Link Between Dust and Fat Proven

Research Shows a Link Between Dust & Increased Production of Fat Cells

Tiny dust particles visible in light floating in the air are small molecules of aerosols, dust, viruses or microbes and among other health hazards, can cause you to gain weight.

I’ll bet you didn’t know that dust commonly found in indoor environments could be making you gain weight? Neither did I until I heard about this study done at Duke University. The study shows that common compounds found in dust may be increasing the production of fat cells in your body, making you gain weight! According to the findings, diet and exercise are not be the only factors that make your body store fat, the hygienic state of your environment, where you live, work and exercise, may also have a big bearing on how much you weigh.

How the Study was Carried Out

Recently, some scientists have been focusing their attention on figuring out if environmental contaminants have the capacity to disrupt the metabolism of humans and other animals. In the study carried out at Duke University, scientists sought to assess the ability of extracts from indoor dust and other semi-volatile organic chemicals commonly found in indoor environments, to affect fat cells.

During the study, samples of common household dust were taken from 11 different homes in North Carolina, and they were tested for contaminants. Across all the samples, 44 separate types of contaminants were discovered. The scientists then went ahead to test the effect of each type of contaminant on mouse cells that are meant to store energy in form of fat (the cells used in the study are known as 3T3-L1 cells, and they usually form adipose tissue in mice). This is a significant finding because mouse cells function similarly to human cells, which is why they are commonly used in scientific studies to model the reaction of human cells.

What the Researchers Found

Of all the contaminants that were tested, 3 were found to cause the biggest reactions on the fat cells in subject mice. The three compounds are:

  1. tertbutyl-phenyl phosphate, which is a commonly used agricultural pesticide,
  2. pyraclostrobin which is a flame retardant that’s used in the manufacture of carpets, sofa sets and other household fabrics, and
  3. dibutyl phthalate, a plasticiser that’s commonly found in floor sealants, plastics, and some cosmetics (https://pubs.acs.org/doi/abs/10.1021/acs.est.7b01788).

These compounds are now known as endocrine disruptors because of their ability to interfere with the metabolic function of cells. Some people also refer to them as “obesogens” because of their ability to cause weight gain.

Apart from causing weight gain or obesity, endocrine disruptors are also thought to cause immune disorders, fertility issues, some forms of cancer, as well as neurological issues and premature puberty in children. The study also found.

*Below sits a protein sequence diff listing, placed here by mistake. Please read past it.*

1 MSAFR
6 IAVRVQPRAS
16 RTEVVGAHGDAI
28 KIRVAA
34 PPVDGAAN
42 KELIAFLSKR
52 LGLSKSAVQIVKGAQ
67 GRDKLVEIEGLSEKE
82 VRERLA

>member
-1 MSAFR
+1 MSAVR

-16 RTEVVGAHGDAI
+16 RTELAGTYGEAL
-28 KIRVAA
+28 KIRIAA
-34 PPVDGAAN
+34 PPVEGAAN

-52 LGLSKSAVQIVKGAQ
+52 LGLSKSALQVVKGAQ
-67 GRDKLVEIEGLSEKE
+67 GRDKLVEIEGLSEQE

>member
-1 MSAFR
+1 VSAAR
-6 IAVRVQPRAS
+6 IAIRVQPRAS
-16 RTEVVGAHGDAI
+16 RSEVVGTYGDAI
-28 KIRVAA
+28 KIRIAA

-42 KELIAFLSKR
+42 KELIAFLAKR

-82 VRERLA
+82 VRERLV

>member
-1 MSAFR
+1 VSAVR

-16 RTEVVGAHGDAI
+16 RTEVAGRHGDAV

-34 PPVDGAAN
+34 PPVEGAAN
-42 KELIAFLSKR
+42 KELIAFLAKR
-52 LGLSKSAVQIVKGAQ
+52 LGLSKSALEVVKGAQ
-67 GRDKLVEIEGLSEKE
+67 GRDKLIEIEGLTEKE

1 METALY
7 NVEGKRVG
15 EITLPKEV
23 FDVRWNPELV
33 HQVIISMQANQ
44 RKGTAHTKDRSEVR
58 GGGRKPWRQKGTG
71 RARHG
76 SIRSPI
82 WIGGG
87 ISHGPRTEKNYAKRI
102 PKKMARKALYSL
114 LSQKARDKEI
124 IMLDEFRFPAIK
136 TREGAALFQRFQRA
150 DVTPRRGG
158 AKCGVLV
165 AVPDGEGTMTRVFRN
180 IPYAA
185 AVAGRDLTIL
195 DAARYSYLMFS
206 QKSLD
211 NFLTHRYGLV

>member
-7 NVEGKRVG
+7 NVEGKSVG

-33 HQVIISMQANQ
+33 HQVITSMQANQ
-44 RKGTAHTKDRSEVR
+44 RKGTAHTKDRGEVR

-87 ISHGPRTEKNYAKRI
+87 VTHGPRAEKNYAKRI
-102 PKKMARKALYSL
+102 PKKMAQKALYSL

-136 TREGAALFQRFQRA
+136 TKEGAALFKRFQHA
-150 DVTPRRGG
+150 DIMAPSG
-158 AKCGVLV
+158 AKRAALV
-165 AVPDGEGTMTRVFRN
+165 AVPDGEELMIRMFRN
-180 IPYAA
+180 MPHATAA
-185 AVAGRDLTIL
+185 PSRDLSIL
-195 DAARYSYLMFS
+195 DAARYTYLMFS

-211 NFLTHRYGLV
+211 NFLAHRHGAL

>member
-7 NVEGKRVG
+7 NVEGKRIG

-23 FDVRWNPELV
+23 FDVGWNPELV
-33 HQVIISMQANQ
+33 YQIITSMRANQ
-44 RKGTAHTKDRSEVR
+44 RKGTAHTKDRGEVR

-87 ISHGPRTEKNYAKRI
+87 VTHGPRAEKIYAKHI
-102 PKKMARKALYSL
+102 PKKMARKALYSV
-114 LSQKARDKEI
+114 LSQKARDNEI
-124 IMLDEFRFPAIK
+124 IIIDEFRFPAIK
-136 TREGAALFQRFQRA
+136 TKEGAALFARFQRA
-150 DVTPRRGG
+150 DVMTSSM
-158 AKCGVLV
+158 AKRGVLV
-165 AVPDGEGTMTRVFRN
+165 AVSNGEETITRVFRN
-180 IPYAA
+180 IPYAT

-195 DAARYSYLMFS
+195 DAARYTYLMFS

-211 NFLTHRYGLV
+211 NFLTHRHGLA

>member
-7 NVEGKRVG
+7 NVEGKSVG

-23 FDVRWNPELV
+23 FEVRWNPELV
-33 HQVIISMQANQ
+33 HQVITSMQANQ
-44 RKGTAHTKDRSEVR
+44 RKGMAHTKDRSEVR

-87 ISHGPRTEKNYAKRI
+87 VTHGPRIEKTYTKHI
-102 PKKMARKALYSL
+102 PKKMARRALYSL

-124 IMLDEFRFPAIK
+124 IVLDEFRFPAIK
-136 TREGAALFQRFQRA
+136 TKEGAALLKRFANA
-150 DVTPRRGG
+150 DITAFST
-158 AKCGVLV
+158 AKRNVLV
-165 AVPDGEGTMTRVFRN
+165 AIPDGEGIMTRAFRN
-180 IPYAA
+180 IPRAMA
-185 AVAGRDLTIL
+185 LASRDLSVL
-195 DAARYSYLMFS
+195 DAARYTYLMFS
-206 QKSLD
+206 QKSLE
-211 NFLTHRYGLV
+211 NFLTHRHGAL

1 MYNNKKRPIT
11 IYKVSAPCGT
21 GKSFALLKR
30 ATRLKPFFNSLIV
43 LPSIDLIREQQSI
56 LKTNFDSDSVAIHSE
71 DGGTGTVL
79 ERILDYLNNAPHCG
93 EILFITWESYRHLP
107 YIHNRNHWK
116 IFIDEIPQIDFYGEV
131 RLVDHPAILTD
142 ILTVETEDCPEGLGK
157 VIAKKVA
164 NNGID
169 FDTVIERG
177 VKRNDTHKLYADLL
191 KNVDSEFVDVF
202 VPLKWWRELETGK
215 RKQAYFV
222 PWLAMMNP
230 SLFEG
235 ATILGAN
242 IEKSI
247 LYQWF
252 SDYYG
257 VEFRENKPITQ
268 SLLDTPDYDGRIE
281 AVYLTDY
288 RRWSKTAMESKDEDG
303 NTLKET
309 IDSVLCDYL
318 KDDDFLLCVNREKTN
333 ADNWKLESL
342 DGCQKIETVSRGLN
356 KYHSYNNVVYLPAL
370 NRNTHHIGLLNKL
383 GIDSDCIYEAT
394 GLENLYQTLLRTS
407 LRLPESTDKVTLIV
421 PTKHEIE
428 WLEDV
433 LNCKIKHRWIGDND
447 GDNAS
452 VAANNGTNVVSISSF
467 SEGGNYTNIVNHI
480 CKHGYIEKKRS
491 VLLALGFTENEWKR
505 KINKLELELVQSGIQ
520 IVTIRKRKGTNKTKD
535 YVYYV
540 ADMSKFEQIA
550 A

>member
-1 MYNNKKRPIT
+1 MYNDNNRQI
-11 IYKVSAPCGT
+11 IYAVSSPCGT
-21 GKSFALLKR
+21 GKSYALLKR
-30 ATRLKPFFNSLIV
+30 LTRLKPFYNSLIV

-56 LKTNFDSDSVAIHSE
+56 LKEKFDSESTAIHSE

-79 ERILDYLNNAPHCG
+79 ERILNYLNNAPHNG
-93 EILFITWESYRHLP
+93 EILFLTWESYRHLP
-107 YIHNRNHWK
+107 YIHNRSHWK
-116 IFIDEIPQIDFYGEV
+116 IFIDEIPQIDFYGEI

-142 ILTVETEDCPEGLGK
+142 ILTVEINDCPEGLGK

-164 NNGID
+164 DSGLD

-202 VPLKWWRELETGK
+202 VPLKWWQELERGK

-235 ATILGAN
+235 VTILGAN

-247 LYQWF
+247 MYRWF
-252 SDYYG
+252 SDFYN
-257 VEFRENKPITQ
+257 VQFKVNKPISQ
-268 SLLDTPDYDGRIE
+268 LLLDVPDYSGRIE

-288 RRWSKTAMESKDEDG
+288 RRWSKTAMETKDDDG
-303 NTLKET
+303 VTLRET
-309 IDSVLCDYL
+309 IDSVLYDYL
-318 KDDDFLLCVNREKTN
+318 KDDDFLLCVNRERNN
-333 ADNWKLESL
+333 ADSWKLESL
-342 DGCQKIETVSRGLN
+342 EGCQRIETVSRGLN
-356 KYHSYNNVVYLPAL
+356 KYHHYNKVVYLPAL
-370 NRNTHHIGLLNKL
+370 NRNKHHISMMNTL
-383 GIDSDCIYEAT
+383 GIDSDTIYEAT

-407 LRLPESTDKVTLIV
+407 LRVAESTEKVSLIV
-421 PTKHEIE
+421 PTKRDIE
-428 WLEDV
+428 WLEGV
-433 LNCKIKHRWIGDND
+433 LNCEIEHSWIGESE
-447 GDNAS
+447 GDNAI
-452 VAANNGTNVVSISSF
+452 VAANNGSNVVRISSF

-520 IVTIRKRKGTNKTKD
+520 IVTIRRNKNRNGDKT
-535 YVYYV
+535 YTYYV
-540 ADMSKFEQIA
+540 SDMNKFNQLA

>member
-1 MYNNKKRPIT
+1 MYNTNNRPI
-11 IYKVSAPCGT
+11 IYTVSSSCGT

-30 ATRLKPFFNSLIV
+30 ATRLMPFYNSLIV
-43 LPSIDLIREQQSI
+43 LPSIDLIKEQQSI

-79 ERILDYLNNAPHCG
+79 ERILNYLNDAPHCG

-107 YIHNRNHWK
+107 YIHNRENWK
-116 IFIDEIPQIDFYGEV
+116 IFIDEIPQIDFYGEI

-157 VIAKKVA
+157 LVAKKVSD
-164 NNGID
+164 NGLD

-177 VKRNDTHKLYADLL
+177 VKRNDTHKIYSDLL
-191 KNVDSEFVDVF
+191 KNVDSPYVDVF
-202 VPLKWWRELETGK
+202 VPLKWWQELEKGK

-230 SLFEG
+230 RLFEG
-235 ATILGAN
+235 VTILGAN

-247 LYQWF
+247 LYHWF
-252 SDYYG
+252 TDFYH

• 10 out of the 11 samples of dust that were collected caused a significant increase of fat on the cells.
  • 7 samples caused cells that were previously undifferentiated to grow into mature fat cells and to accumulate more fat.
  • Contaminants found in 9 of the samples caused the multiplication of undifferentiated cells (which are precursor fat cells).
  • Only 1 of the 11 samples didn’t create weight gaining conditions in the cells!

Conclusions from the Research

The scientists at Duke University concluded:

  1. Chemicals that cause weight gain are prevalent in most households and indoor environments (10 out of 11 houses had “obesogens”).
  2. They also concluded that it doesn't require much dust for weight gain to be triggered (only 3 micrograms of dust were enough to trigger the reaction, which is alarming because it's estimated that children are exposed to about 50,000 micrograms of dust on a daily basis)

The findings of the study are clear and quite conclusive, dust can indeed cause weight gain and is a significant health hazard. If you live, work, study or exercise in a dusty environment, the “obesogens” can enter your body in a number of ways. They can get in your system through the air that you breathe in, or they could land on your food or drinks and you could ingest them.

So What Can We all Do?

Well, for starters you should try and keep your environment as dust free as possible. This applies both at home and in the workplace. At home, ensure that you frequently vacuum your carpet or hard floor to keep off the dust. In the workplace, you should hire a professional commercial cleaning company like Smart Cleaning Solutions to make sure that you and your employees work in clean surroundings every day. Also, on a personal note, don’t tolerate dusty, untidy schools, kindergartens or exercise facilities because the compounds attached to dust floating in the air may indeed be a health hazard.

Who’d have ever thought that being clean could help you stay lean?